Redemption. It's a word not casually tossed around.
Mike Stock doesn't hesitate using it.
He wants a morsel of redemption for his beloved Crimson Tide in the BCS Championship game against Notre Dame and he's not shy about saying so.
That noted, he is having a lot of fun these days.
“It's redemption time,” said Stock, an Elkhart native who played for the University of Alabama in 1973 when it played Notre Dame in an epic No. 1 vs. No. 2 Sugar Bowl matchup. It was dubbed “The Game of the Century,” though the label has been used many times in college football history.
This game answered the bell, though.
There were six lead changes.
There was a 93-yard kickoff return by the Irish.
There was a perfectly executed trick play TD by the Tide.
The game had everything.
“The first two times we played were for the national championship,” Stock said. “We should have won at least one of them. It was a shame one of those teams had to lose.”
Stock almost won that 1973 game with one timely flick of his right arm.
Then sophomores, Stock and backup quarterback Richard Todd, worked a halfback pass in the fourth quarter which gave Alabama its last lead at 23-21.
“We practiced that play for three weeks. To tell you the truth, I didn't know if we were going to use it or not,” Stock said.
Stock was standing on the sidelines when legendary coach Paul "Bear" Bryant says “Go in.” He and Todd, backups, went in for halfback Wilbur Jackson and QB Gary Rutledge.
“It happened so quick, I didn't have time (to think),” Stock said.
The play — Right, End Over, 68 throwback — had “impeccable timing,” he recalled. With Todd under center and Stock in a wing of the wishbone formation, Todd turned and pitched the ball to Stock who rolled right.
Todd went left, quietly out of the play, before curling out and down the left sideline. Stock stopped, avoided a heavy Notre Dame rush and fired a pass to Todd, who jogged into the end zone unscathed.
Stock never saw the 25-yard score.
“They fell for it. Ross Browner was really rushing ... he didn't stay home to protect,” Stock recalled. “When you look at the film, there wasn't a lot of time. He's right there. I turned and threw and Ross Browner takes me out pretty good.
“When I got up, I saw Richard coming out of the end zone.”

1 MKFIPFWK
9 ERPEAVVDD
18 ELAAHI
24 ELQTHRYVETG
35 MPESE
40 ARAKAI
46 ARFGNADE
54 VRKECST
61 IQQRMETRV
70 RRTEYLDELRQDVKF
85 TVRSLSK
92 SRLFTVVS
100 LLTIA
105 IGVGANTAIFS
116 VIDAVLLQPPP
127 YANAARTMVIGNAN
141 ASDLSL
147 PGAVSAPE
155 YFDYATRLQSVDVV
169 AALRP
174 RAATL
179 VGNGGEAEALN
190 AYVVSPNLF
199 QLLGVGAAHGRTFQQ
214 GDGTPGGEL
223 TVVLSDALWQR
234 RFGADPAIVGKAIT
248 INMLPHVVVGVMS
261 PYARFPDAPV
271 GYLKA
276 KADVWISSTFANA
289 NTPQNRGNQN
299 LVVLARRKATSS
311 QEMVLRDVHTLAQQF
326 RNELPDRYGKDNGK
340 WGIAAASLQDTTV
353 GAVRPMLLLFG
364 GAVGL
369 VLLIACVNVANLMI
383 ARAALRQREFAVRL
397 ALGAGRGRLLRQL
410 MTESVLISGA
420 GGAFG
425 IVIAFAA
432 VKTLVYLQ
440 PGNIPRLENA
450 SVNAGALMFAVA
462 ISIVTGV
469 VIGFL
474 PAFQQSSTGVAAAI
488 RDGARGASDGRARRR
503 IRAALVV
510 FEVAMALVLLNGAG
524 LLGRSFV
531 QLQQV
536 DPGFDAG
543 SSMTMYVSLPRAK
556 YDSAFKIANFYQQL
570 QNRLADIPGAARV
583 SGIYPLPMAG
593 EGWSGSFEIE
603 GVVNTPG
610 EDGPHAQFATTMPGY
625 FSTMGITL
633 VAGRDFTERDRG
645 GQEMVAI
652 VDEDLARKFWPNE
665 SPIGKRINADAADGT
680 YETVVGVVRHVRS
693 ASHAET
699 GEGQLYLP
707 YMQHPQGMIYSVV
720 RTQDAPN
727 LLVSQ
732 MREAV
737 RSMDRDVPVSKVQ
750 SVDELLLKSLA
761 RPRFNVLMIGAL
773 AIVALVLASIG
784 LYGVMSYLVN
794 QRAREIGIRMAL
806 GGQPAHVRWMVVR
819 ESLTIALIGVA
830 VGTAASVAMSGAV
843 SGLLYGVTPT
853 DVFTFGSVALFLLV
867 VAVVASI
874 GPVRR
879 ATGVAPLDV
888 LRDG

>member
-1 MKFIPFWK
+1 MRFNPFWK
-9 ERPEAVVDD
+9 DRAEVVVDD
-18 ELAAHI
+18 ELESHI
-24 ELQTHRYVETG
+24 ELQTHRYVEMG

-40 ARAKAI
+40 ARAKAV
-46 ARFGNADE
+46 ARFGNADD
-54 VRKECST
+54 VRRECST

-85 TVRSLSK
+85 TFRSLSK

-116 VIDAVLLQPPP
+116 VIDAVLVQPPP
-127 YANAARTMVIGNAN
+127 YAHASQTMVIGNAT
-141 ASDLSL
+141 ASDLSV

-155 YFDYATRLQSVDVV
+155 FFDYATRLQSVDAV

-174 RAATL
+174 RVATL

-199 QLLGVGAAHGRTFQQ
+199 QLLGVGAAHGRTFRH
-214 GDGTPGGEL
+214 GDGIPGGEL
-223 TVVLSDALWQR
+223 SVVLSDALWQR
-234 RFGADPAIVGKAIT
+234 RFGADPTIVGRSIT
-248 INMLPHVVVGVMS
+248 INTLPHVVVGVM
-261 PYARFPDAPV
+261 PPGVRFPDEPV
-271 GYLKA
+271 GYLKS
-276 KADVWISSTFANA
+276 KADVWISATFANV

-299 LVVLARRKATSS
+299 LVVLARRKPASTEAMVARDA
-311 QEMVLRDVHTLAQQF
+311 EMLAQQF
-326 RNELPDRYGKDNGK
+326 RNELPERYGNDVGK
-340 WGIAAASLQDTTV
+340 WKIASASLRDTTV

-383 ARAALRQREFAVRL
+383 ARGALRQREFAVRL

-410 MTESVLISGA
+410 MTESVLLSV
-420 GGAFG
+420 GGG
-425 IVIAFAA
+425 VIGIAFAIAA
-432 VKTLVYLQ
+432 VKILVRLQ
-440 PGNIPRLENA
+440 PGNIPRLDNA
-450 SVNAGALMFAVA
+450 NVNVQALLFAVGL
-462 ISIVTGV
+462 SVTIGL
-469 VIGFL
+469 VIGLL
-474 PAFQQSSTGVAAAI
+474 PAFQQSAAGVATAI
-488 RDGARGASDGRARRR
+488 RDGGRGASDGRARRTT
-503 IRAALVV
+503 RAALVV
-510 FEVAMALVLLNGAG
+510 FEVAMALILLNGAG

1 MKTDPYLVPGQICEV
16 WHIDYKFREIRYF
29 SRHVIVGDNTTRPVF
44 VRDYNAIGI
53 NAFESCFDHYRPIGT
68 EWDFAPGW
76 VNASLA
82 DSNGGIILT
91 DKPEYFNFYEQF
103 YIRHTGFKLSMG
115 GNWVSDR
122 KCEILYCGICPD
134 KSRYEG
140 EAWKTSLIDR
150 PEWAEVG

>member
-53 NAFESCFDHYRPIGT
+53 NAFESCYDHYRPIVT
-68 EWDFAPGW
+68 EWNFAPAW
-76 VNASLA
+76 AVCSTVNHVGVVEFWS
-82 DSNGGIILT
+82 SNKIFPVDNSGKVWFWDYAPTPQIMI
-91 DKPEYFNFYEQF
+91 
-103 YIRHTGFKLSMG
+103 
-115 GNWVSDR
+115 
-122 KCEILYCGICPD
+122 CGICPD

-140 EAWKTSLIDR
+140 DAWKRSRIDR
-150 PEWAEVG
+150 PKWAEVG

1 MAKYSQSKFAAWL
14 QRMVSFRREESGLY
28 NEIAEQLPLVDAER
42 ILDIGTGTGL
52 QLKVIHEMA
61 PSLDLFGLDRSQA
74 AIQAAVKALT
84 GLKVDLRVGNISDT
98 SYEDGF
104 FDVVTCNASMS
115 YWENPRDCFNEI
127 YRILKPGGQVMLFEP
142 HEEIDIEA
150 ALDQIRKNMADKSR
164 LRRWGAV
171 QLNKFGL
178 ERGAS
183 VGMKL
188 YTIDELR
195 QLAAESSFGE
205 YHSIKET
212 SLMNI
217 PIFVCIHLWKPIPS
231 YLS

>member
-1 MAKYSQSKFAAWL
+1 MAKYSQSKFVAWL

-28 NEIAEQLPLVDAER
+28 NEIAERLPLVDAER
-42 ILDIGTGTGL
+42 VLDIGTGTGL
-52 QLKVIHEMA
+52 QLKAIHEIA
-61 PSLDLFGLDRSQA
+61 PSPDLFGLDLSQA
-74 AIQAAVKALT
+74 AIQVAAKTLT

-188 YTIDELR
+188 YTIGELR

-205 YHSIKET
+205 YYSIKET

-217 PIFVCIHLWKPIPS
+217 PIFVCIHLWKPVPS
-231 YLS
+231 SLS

But 'Bama kicker Bill Davis missed the point-after kick — the only miss of the season, according to Stock — which left the game 23-21 with 9:33 to play. Notre Dame kicked a field goal five minutes later for a 24-23 lead.
The Irish, behind a courageous Tom Clements pass out of their own end zone to Robin Weber, iced the game in the final seconds.
“Big plays, big shifts of momentum,” Stock said. “It was really disappointing. That extra point would have made it a tie game.”
A year later in the Orange Bowl, the two powers met again the Orange Bowl with the Irish winning 13-11.
Two losses by a total of three points.
Today, Stock is a resident of Naples, Fla., though he spends six months a year in Elkhart and is the CEO of MITO Corp. He'll attend the Jan. 7 BCS game with six Alabama teammates who he's remained close to over the years.
While in Florida, he's run into former ND coach Ara Parseghian at a Marcos Island golf course and the two have shared stories about 1973.
“Ara lives down there where I play ... I'd see him every so often. One time I was in the lockerroom and we sat down and talked about the game,” Stock said. “His mind was as sharp and quick as ever. He knew exactly which big plays we're talking about. It was a lot of fun.
“Ara said it best because he was such a class act. What he said was that (game in '73) was great for college football. That sums it up.”
Had Notre Dame gotten its way back in the day, Stock would have worn a shiny gold helmet instead of a Crimson jersey.
The Irish, Oklahoma and most of the Big Ten schools recruited the Elkhart High all-stater.
Eventually, Stock's choices came down to Michigan and Alabama. Initially, he would have liked to have gone to ND.
But a recruiting visit by Bryant changed everything.
“Coach Bryant took the time to come from Tuscaloosa to recruit me himself,” Stock said. “That changed my mind.
“I wanted to get away from home. Notre Dame was right next door. I kind of wanted to break away from that mold.”
Though he's teased and taunted by Irish fans when he's in Elkhart, Stock takes it all in stride.
He did then and does now.
“It's easy to do,” Stock said, “because it was such a great game.”